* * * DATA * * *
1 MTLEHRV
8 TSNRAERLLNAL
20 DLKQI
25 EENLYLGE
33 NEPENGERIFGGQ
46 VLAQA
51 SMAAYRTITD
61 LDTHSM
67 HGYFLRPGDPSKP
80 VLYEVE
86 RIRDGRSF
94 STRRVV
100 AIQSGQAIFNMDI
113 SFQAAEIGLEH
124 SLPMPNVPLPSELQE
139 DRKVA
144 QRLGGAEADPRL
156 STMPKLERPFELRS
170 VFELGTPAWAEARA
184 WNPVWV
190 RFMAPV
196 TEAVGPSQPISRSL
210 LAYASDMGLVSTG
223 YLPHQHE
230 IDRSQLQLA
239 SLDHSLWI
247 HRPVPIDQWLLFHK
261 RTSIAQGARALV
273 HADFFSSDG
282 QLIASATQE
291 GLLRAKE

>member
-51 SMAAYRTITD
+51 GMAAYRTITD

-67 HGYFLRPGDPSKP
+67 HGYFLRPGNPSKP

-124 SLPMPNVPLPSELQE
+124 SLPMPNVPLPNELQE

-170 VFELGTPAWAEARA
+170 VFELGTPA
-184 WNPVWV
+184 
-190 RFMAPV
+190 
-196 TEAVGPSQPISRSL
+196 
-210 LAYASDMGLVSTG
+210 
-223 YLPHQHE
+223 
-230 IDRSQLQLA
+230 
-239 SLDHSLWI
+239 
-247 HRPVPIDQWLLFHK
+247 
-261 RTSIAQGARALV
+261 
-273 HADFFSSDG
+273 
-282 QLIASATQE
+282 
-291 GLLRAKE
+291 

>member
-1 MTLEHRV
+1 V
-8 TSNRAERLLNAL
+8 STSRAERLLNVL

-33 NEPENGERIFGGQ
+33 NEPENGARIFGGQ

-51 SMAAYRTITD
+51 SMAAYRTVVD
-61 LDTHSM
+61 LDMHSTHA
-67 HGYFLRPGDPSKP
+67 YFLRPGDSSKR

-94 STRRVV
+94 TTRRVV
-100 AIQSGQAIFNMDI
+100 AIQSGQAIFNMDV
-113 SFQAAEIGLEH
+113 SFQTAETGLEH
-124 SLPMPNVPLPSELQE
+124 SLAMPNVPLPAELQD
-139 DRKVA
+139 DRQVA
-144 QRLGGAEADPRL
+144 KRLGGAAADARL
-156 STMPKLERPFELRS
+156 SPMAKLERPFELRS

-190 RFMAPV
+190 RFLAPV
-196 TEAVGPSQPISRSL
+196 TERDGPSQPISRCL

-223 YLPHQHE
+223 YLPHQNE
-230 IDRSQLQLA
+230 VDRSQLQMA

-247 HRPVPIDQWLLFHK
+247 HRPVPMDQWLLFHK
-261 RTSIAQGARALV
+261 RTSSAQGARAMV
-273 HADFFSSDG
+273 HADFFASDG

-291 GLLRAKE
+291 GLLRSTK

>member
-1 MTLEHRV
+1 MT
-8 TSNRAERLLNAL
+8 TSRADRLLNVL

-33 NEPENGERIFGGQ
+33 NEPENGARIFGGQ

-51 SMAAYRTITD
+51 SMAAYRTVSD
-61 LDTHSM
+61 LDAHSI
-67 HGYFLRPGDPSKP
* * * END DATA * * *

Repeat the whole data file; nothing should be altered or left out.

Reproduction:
1 MTLEHRV
8 TSNRAERLLNAL
20 DLKQI
25 EENLYLGE
33 NEPENGERIFGGQ
46 VLAQA
51 SMAAYRTITD
61 LDTHSM
67 HGYFLRPGDPSKP
80 VLYEVE
86 RIRDGRSF
94 STRRVV
100 AIQSGQAIFNMDI
113 SFQAAEIGLEH
124 SLPMPNVPLPSELQE
139 DRKVA
144 QRLGGAEADPRL
156 STMPKLERPFELRS
170 VFELGTPAWAEARA
184 WNPVWV
190 RFMAPV
196 TEAVGPSQPISRSL
210 LAYASDMGLVSTG
223 YLPHQHE
230 IDRSQLQLA
239 SLDHSLWI
247 HRPVPIDQWLLFHK
261 RTSIAQGARALV
273 HADFFSSDG
282 QLIASATQE
291 GLLRAKE

>member
-51 SMAAYRTITD
+51 GMAAYRTITD

-67 HGYFLRPGDPSKP
+67 HGYFLRPGNPSKP

-124 SLPMPNVPLPSELQE
+124 SLPMPNVPLPNELQE

-170 VFELGTPAWAEARA
+170 VFELGTPA
-184 WNPVWV
+184 
-190 RFMAPV
+190 
-196 TEAVGPSQPISRSL
+196 
-210 LAYASDMGLVSTG
+210 
-223 YLPHQHE
+223 
-230 IDRSQLQLA
+230 
-239 SLDHSLWI
+239 
-247 HRPVPIDQWLLFHK
+247 
-261 RTSIAQGARALV
+261 
-273 HADFFSSDG
+273 
-282 QLIASATQE
+282 
-291 GLLRAKE
+291 

>member
-1 MTLEHRV
+1 V
-8 TSNRAERLLNAL
+8 STSRAERLLNVL

-33 NEPENGERIFGGQ
+33 NEPENGARIFGGQ

-51 SMAAYRTITD
+51 SMAAYRTVVD
-61 LDTHSM
+61 LDMHSTHA
-67 HGYFLRPGDPSKP
+67 YFLRPGDSSKR

-94 STRRVV
+94 TTRRVV
-100 AIQSGQAIFNMDI
+100 AIQSGQAIFNMDV
-113 SFQAAEIGLEH
+113 SFQTAETGLEH
-124 SLPMPNVPLPSELQE
+124 SLAMPNVPLPAELQD
-139 DRKVA
+139 DRQVA
-144 QRLGGAEADPRL
+144 KRLGGAAADARL
-156 STMPKLERPFELRS
+156 SPMAKLERPFELRS

-190 RFMAPV
+190 RFLAPV
-196 TEAVGPSQPISRSL
+196 TERDGPSQPISRCL

-223 YLPHQHE
+223 YLPHQNE
-230 IDRSQLQLA
+230 VDRSQLQMA

-247 HRPVPIDQWLLFHK
+247 HRPVPMDQWLLFHK
-261 RTSIAQGARALV
+261 RTSSAQGARAMV
-273 HADFFSSDG
+273 HADFFASDG

-291 GLLRAKE
+291 GLLRSTK

>member
-1 MTLEHRV
+1 MT
-8 TSNRAERLLNAL
+8 TSRADRLLNVL

-33 NEPENGERIFGGQ
+33 NEPENGARIFGGQ

-51 SMAAYRTITD
+51 SMAAYRTVSD
-61 LDTHSM
+61 LDAHSI
-67 HGYFLRPGDPSKP